Online Shopping A Huge Goal

Just as Wilkins and Goltz saw an opportunity in providing computer and network access, so English inventor Michael Aldrich saw the possibilities for a new, interactive medium in the form of online shopping. In 1979 he connected a television to a transaction-processing computer using a domestic telephone line. The system allowed a company to connect its networks with suppliers, distributors, and customers to process transactions electronically in real-time. In 1980, Aldrich expanded on his initial invention to create the Teleputer, a precursor to our current smart TVs, and the interactive broadband local loop cable television in 1981.

But it would take one more world-changing invention before eCommerce could fully reach the general public – the world wide web.

The Birth Of Modern Ecommerce

The World Wide Web made ecommerce possible and scalable.In 1991 Swiss computer programmer Tim Berners-Lee discovered a way to go beyond simply sending files from one location to another. Instead, he built a system that would place files, documents, and other data into a “web” of information that anyone could retrieve. At the same time, Berners-Lee initially invented the first web browser called “WorldWideWeb” but eventually renamed Nexus.

The invention of the world wide web made it possible to bring online stores and eCommerce to the public in a scalable way. As expected, this spawned a wealth of new businesses, including eCommerce giants such as eBay, founded in 1995 by Pierre Omidyar. Jeff Bezos, the founder of Amazon, began selling books online from his garage that same year.

Online Sales Scale

By 2014 online sales in the USA were over 100 billion dollars. By 2018 they were over 500 billion. Then 2020 forced many physical retail businesses to find new ways to sell their goods or risk shutting down completely. To survive, ink and toner companies found fast, easy ways to move their businesses online using simple, all-in-one MPS solutions like PowerMPS.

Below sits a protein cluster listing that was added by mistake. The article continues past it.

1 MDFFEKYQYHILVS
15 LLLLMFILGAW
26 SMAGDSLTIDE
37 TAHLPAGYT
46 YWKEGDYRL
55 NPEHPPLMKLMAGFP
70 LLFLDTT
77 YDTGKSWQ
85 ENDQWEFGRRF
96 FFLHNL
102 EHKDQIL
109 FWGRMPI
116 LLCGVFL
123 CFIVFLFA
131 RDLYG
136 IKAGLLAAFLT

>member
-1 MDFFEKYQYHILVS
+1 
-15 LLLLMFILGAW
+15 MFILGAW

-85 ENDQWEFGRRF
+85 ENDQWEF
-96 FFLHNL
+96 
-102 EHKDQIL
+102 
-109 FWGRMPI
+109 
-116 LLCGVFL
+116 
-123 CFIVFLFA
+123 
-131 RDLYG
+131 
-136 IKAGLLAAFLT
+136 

Using easy-to-manage cloud-based platforms to deliver eCommerce solutions allowed companies to build an online store onto their new or existing website so they could continue safely and legally reaching current clientele. With features like real-time product shipment tracking and product and service request management, it also helped streamline backend operations to help save time and money, while providing much-needed management services to customers.

Beyond the ability to continue serving existing clients, truly robust eCommerce solutions also offer pricing rules and levels and email marketing options. These tools allowed even the most traditional companies to not only survive online but grow their customer and revenue base – quickly, securely, and successfully. By the end of 2020, eCommerce sales exceeded 861 billion dollars – over 21% of all retail sales

The Future Of MPS eCommerce

Online sales were gaining in popularity before the pandemic. But 2020 trained many consumers and businesses to rely on these types of services. Savvy companies like ink, toner, and print service businesses, while relieved to reopen their traditional sales and operations locations, recognize that eCommerce is already an integral part of how retail will continue to grow. Today it is estimated that eCommerce in the USA could account for over 1 trillion dollars within the next 1-3 years and more than half of all retail sales within the next decade. Implementing integrated eCommerce solutions like PowerMPS was a lifeline a year ago. Now it is fast becoming a safeguard for the future.